Also, Choudhury vehemently opposes the Islamist propaganda spearheaded by Saudi Arabia which propagates that Jews are the enemy of Allah. Choudhury advocates peace among followers of all faiths, and demands that the culture of hatred and violence be out-rooted.
 
Choudhury is a real hero. He is a valiant fighter who chose to stand up in a hostile environment and fight radical Muslims. He was offered asylum in several Western countries, where he could live in peace. But he turned down all these offers and opted for fighting the virus of out times: Islamism, and added, “If someone is willing to say no to Jihad, he must say it on the ground.”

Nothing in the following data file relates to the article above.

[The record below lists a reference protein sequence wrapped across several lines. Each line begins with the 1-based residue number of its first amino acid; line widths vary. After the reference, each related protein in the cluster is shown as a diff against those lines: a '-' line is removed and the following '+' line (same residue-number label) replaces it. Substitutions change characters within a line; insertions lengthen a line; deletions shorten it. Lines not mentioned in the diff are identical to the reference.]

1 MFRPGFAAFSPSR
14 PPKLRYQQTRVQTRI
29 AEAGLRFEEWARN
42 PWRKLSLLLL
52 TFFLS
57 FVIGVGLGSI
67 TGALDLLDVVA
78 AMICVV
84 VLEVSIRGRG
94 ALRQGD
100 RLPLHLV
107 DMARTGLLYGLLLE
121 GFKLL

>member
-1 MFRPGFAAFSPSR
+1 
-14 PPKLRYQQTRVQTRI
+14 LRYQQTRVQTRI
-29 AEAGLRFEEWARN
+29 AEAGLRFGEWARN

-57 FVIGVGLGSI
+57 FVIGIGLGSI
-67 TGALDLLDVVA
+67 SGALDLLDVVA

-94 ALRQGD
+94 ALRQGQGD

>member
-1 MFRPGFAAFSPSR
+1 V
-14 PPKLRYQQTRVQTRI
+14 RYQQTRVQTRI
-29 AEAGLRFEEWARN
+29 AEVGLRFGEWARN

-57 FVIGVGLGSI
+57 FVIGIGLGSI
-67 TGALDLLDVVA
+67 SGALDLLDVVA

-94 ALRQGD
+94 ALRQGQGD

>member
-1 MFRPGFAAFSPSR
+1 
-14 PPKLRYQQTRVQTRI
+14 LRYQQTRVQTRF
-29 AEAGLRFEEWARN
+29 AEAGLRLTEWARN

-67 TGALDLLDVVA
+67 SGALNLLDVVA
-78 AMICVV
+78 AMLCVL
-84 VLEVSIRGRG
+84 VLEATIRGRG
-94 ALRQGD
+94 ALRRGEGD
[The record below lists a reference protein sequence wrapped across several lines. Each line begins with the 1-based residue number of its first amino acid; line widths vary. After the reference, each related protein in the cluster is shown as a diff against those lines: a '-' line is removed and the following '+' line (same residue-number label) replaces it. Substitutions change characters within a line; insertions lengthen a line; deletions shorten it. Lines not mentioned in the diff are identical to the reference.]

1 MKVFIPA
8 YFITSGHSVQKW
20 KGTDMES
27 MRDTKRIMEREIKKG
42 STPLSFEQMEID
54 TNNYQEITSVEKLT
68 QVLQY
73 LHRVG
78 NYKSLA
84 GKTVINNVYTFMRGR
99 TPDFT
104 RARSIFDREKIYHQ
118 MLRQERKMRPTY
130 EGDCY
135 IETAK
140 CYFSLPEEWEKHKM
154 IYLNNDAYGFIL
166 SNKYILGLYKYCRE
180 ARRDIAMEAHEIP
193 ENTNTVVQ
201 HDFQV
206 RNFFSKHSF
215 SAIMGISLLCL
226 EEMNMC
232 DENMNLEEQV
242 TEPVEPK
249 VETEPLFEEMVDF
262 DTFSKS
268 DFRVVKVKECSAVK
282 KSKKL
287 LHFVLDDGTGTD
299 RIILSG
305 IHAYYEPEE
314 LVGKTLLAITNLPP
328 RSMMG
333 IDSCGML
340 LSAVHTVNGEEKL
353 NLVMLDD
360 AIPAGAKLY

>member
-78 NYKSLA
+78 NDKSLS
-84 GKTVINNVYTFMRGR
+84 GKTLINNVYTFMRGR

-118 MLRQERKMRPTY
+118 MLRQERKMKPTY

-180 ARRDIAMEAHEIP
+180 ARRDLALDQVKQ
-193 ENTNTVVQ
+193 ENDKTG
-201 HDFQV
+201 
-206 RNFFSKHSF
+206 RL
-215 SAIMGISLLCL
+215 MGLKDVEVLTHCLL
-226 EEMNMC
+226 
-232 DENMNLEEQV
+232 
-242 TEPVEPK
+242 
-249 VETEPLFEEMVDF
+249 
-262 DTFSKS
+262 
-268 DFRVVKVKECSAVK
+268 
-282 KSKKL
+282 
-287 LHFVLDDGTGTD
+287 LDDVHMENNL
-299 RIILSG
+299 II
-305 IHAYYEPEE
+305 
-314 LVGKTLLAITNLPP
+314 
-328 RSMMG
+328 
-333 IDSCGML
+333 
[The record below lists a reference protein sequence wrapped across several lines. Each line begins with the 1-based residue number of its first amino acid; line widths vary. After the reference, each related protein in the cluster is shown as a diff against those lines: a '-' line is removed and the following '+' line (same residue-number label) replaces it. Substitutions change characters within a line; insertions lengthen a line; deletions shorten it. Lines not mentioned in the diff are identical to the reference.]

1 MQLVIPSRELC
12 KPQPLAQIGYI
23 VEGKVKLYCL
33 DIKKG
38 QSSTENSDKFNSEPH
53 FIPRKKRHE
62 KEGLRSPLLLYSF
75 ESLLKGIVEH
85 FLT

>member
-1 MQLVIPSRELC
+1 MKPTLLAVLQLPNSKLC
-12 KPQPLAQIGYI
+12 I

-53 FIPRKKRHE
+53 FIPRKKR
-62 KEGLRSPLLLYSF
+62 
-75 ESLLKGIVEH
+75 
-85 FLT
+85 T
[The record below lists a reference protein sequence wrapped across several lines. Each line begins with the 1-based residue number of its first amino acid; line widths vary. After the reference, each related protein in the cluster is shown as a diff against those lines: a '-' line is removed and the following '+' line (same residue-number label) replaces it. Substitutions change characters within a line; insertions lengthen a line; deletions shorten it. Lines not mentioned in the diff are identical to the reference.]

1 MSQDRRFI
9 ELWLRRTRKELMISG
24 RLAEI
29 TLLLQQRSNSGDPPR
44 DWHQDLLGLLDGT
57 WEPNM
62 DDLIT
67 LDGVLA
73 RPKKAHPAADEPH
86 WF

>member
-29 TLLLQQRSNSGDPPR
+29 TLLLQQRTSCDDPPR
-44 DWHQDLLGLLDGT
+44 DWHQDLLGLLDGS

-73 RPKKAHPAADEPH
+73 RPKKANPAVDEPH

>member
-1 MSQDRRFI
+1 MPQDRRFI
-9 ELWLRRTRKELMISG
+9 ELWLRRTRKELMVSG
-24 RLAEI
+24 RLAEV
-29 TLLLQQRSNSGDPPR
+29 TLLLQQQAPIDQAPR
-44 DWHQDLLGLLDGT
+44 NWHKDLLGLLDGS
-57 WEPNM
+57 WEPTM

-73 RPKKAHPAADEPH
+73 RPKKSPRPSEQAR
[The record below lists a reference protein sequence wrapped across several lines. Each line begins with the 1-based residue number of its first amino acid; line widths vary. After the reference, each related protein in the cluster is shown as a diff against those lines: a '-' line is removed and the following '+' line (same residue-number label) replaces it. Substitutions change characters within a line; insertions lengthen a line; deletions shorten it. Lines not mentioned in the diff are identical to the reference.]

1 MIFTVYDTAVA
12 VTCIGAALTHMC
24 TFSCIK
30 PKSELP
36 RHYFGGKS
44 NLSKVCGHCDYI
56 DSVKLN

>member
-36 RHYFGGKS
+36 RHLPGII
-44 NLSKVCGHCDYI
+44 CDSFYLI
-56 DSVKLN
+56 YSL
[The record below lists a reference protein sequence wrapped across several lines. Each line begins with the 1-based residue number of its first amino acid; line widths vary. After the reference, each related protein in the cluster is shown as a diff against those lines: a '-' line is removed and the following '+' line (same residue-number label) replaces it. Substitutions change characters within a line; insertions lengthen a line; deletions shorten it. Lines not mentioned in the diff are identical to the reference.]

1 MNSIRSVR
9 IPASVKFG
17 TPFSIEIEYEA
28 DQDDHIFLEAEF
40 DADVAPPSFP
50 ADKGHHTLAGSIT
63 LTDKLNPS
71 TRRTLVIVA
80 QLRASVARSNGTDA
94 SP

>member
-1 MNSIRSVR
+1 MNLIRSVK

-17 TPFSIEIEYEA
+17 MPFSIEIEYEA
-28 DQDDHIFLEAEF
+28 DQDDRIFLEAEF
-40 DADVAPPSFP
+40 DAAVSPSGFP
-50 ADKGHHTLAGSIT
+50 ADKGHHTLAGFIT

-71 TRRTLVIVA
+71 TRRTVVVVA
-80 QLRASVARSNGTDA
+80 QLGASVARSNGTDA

If the West, and in particular America, is serious about the war on terror, they should wholeheartedly and by all means support Choudhury and all those Muslims who are in the same front on the ground.
 
All of those writers, Muslim-born, who live in the West, like myself, or Westerners who write about Islam and the need for its reform are undoubtedly doing a good job, but they are preaching to the converts. For reform to become a tangible reality on the ground the world needs heroes like Choudhury.
 
A Nobel Peace Prize for Choudhury would fuel further his energy and rally more public support for his noble fight. Choudhury is sacrificing himself for peace in his country and the world at large.  
 

FamilySecurityMatters.org Contributing Editor Dr. Sami Alrabaa, an ex-Muslim, is a professor of Sociology and an Arab-Muslim culture specialist. He has taught at Kuwait University, King Saud University, and Michigan State University. He also writes for the Jerusalem Post.